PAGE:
So there you are standing, shoeless, in a line impatiently waiting to send your belongings through the baggage scanner when you realize that you yourself are required to be scanned and examined as well. How do you feel about that?
Most people would be uncomfortable with the thought of choosing to have radiation infiltrated throughout their body, while others would happily accept the scanning process in comparison to being manhandled by a security guard. Surprisingly, the airport scanning procedure lacks viable strength to do much damage, if any, to a human body. Read on to discover why you shouldnt be so skeptical of the Airport Body Scanners:
TWO MAIN TYPES OF AIRPORT SCANNERS:
There are two main types of scanners used by airports worldwide. Both scanners are used in order to detect unacceptable tools and liquids, potential weapons and dangerous objects as well as other items inappropriate to carry on a plane. They can also identify hidden objects underneath clothing and even items that have been taped onto the surface of the skin.
- MILLIMETER RADIO-WAVE SCANNER is a full body scanner that is commonly used to scan people at an airport. The shape is large and enclosed and usually within the scanner there are fake foot prints that indicate where a person should stand (approximately a foot apart) and then they are directed by a security guard to raise their arms about chest high. So basically, you look like you are doing a jumping jack. During the short amount of time it takes to capture the necessary data, the millimeter radio-waves, which are transmitted from two antennas, are collecting a 3-dimensional image of the person while being rotated around the body. This scanner does not use X-rays therefore there is no need to have concerns with radiation exposure.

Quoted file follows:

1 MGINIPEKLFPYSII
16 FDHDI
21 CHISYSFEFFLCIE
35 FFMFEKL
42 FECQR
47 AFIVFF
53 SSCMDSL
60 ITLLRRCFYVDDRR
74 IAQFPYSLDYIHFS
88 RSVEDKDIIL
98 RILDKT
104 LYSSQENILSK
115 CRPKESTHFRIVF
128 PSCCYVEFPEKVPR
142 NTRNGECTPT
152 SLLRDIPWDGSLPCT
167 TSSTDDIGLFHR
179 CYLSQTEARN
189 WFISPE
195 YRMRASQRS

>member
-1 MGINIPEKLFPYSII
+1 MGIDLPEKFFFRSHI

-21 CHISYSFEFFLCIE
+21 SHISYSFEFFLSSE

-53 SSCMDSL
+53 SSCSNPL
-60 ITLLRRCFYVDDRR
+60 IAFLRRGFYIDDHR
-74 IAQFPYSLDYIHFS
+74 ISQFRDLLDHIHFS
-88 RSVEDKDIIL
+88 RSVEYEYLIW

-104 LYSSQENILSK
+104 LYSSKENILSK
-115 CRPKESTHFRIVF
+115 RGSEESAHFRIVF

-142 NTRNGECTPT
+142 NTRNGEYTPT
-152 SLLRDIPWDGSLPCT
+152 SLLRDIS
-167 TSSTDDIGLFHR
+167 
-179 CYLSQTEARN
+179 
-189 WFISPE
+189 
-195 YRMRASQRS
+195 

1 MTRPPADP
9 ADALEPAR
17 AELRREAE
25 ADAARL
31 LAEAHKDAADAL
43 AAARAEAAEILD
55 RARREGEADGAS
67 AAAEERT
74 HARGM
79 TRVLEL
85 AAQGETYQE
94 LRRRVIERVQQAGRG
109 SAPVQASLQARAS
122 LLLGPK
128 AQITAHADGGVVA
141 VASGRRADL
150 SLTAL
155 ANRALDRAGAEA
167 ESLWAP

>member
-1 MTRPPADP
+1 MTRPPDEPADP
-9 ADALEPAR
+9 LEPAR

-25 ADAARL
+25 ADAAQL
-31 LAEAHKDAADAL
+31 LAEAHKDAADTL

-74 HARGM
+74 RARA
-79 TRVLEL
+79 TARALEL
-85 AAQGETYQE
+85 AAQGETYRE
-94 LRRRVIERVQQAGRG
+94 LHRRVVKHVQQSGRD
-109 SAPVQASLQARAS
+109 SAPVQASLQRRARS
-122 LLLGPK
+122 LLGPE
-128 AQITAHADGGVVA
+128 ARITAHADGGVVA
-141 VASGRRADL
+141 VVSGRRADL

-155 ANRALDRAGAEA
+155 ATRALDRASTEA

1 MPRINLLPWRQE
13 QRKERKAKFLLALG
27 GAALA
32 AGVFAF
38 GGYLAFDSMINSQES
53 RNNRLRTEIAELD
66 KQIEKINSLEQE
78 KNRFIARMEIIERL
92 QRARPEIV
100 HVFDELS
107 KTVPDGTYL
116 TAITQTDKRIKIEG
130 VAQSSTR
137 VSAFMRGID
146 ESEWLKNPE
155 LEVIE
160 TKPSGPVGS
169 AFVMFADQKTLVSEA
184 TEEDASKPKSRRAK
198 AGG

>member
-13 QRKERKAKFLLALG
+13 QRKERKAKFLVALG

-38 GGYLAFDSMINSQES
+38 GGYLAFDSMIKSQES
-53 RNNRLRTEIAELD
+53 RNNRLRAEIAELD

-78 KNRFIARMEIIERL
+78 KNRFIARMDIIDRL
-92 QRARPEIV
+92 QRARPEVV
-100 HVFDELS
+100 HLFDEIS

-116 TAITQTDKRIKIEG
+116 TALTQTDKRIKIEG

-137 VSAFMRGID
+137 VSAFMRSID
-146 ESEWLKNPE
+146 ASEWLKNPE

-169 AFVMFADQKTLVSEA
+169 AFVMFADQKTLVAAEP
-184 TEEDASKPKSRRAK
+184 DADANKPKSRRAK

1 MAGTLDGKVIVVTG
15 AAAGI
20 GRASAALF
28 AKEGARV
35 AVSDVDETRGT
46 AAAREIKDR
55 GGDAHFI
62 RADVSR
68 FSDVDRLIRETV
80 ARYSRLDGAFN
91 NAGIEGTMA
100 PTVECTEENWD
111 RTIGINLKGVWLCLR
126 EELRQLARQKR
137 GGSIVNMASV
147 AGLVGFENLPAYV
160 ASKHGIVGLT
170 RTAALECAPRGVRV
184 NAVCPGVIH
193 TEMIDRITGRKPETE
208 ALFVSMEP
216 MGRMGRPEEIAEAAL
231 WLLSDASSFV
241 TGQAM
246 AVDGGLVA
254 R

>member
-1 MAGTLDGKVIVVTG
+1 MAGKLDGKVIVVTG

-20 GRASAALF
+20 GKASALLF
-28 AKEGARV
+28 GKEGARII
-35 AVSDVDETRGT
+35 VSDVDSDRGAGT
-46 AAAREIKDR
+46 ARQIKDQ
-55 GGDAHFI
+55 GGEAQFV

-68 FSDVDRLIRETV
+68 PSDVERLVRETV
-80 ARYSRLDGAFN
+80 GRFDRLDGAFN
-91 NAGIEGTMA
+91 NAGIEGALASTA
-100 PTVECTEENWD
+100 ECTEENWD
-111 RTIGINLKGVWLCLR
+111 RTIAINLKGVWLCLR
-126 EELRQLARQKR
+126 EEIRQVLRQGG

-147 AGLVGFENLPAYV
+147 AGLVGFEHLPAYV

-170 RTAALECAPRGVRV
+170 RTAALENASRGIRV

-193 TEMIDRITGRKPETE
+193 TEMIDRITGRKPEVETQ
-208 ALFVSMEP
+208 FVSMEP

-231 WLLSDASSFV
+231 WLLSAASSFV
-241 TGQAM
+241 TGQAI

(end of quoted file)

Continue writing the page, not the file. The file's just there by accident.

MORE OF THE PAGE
- BACKSCATTER SCANNER is also a full body scanner. Unlike the Millimeter Radio-Wave Scanner, this machine includes two large rectangular boxes for people to stand in between. This scanner uses X-rays in order to collect its data. A person would reside in a similar stance that they would during a Millimeter scan (jumping jack style). Unlike traditional X-ray machines that rely on the transmission of X-rays through an object, the Backscatter uses reflected radiation from an object which then creates an image. The images formed by the low intensity X-rays are taken from both sides of the body and are 2-dimensional. The scanning process takes about 2-5 seconds. Because the X-ray intensity is so low, it is not strong enough to penetrate or transmit through the body. Instead, they just bounce off of the surface which is why any harm to the body would be minuscule. In fact, one scan from the Backscatter is equivalent to the amount of radiation all passengers receive when flying 2 to 3 minutes at a normal cruising altitude. An even better example comes from RadiologyInfo.org, and it is this: "A person would have to receive 1,000 to 2,000 Backscatter scans to get a dose equivalent to a single chest X-ray. This explains the reason why the radiation from a Backscatter scan is considered to be relatively low."
A Quick Overview of Radiation
1. What is Radiation?
-Energy in the form of waves, rays and energetic particles that travel through space.
There are 3 types:
- Alpha Particles-Made up of 2 protons and 2 neutrons and is usually regarded as a ray. These particles can be shielded by a piece of paper but if they are ingested, inhaled or get inside a cut of the skin, they can be harmful.
- Beta Particles-High speed electrons produced by radioactive decaying substances. These particles need items of more substance than a sheet of paper to be stopped. An example would be human skin or a piece of wood. However, inhaling or ingesting them, can cause serious damage, especially if they are absorbed into your bones.
- Gamma Rays-High-energy electromagnetic radiation which is produced by radioactive materials decaying. These rays have the ability to destroy living cells so they are very dangerous. However, they are also used to kill cancer cells.
2. In what ways are we exposed to Radiation?
-Everyone receives radiation in low doses from space, air, the sun and even rocks. There are small amounts of radioactive materials in the food we eat, the water we drink and from household appliances (such as microwaves and TV's).